Once the smoke cleared in Stillwater and Oklahoma State's pistols stopped firing, 102 points had been hung on the scoreboard.
The Sooners bested Oklahoma State 61-41 on that day in 2008, but don't be surprised if Saturday's Bedlam game broaches triple digits on the scoreboard, too.
"You don’t want to look at it in that perspective, you [just] want to try to score one more point than the other team," said Oklahoma State quarterback Brandon Weeden. "We know we’re going to have to score some points because their offense can do the same. We’ve just got to continue doing what we’ve done the last 11 games; be productive, get first downs, usually that turns into points for us."
Two of the nation's top receivers, Oklahoma State's Justin Blackmon and Oklahoma's Ryan Broyles, will finally be playing on the same field. Broyles has 12 more receptions than any receiver in the country. Blackmon has 170 more yards than his closest competition, and leads the nation in touchdown receptions with 17. Both were tabbed on a three-man list of finalists for the Biletnikoff Award on Monday.
Weeden, and his Sooner counterpart, Landry Jones are Nos. 2 and 3 nationally in passing yards. Oklahoma State's Kendall Hunter ranks third nationally in rushing with 1,461 yards, and Oklahoma's DeMarco Murray is 17 yards from his second career 1,000-yard season.
It should come as no surprise that the two teams are No. 1 and 2 in scoring during conference play at just under 40 points a game. In Oklahoma's win over Baylor, the Sooners even took a page from Oklahoma State's playbook, debuting a new "Diamond" formation with three backs in the backfield, a formation Oklahoma State has employed all season.
That formation helped the Sooners roll to 53 points on the road against Baylor on Saturday, the Sooners highest point output away from home by more than 20 points.
"Execution was good, we caught the ball well and had very few penalties," Oklahoma coach Bob Stoops said. "You put that all together, and it was a very productive day. I’ve been very pleased through the year of what we’re doing."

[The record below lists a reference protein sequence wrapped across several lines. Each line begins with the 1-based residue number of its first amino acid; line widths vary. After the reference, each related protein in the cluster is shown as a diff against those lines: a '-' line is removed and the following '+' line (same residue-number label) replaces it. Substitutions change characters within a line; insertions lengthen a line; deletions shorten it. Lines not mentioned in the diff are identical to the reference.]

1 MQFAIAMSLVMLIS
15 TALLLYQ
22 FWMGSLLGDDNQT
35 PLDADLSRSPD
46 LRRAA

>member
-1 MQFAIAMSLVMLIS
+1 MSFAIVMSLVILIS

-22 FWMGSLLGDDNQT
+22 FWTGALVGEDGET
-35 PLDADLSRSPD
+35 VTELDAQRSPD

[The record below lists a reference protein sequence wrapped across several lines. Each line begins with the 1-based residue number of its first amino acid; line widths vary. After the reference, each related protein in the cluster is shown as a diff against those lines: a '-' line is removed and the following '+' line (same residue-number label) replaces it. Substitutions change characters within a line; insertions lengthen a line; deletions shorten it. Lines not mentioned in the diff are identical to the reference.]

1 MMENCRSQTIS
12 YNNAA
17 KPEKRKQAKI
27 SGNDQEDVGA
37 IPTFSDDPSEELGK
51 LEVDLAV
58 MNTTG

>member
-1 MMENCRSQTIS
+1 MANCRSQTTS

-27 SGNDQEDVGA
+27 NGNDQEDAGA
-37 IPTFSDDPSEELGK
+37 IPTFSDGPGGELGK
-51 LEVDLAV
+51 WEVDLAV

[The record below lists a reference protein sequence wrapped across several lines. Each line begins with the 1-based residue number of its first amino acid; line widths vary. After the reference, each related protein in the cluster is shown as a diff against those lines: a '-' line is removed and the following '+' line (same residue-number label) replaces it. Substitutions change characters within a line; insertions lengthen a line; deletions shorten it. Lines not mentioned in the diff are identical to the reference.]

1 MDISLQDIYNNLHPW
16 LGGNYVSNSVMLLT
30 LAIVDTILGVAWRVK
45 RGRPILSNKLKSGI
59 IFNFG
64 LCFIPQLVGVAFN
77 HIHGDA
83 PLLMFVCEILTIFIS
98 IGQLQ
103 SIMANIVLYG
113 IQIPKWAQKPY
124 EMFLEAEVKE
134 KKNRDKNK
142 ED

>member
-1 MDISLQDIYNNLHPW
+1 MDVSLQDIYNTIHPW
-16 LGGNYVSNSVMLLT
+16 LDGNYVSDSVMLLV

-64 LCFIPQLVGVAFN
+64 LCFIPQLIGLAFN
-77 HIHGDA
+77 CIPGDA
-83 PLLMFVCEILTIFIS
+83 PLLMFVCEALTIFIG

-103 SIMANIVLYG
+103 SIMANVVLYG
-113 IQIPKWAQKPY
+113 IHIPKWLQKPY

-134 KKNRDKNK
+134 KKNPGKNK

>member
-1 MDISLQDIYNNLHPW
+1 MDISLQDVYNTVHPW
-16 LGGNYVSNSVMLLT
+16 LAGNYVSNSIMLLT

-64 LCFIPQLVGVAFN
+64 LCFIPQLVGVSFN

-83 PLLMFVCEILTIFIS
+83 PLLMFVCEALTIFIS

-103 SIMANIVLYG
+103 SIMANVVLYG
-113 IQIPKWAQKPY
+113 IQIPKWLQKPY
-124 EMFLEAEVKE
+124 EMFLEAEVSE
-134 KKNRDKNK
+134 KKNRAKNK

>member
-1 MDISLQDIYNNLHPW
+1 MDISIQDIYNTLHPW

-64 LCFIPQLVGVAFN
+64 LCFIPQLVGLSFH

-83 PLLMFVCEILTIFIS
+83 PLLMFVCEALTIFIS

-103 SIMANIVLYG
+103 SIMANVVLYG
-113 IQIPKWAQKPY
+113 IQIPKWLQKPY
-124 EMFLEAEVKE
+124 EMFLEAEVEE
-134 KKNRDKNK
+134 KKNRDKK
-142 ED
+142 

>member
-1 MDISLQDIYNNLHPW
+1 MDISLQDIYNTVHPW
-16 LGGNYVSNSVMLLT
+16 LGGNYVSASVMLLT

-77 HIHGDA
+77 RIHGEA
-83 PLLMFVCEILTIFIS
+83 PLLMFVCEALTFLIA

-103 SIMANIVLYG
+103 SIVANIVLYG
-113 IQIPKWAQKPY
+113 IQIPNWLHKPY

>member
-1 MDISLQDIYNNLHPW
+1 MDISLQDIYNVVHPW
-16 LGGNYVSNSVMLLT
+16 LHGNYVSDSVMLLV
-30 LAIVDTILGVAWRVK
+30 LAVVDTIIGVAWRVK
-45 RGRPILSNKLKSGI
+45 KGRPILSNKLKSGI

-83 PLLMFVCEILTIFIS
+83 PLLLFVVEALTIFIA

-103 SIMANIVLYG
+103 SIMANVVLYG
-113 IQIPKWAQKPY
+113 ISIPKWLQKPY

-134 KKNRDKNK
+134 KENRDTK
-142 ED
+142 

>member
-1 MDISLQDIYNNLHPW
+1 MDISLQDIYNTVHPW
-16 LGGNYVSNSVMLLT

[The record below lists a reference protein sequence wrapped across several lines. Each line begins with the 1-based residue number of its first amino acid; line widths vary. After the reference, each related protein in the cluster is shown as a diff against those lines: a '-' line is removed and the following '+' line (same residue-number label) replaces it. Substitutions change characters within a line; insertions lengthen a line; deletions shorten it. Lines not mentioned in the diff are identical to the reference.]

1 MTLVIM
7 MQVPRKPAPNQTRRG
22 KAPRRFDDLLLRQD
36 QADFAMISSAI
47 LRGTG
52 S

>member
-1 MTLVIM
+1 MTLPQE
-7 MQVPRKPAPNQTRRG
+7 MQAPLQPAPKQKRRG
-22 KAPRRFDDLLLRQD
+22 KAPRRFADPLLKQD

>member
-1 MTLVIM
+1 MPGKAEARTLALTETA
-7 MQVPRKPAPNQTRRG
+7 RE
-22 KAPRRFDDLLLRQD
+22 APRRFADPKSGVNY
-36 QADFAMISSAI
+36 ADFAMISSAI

Eventually, one of these defenses will have to stop the other. The one who does it most will leave Stillwater with a win and a Big 12 South title. That said, don't bet on either team racking up very many of those valuable stops.
"We get different looks each week," Gundy said of opposing defenses' approaches. Some people have tried to pressure us, some teams mix it up, some teams haven’t pressured at all. Obviously, everybody has a feel for what their defenders can do in matching up with our skill players, and try to do the best they can to make plays, the same way we do on offense in our game plan."
None of those looks have worked. Excluding a game without Blackmon, Oklahoma State hasn't been held under 33 points. The Cowboys trifecta of talent has provided Gundy with a most welcome problem: figuring out which one of his players to nominate for Big 12 Offensive Player of the Year.
"What we try to do is look at each player and how he performed at his position in what he could control," Gundy said. "For example, how many opportunities did Justin Blackmon have, and did he do it? How many opportunities did a quarterback have to make a play, and did he do it, compared to just running up a large number of statistics. Inside here, when we vote on these teams from our coaching standpoint, we try to determine the opportunity a player had to make a play and did he take advantage of it. We think that's as fair a way as there is to grade or to try to set some sort of standard for a conference player or a player of the year."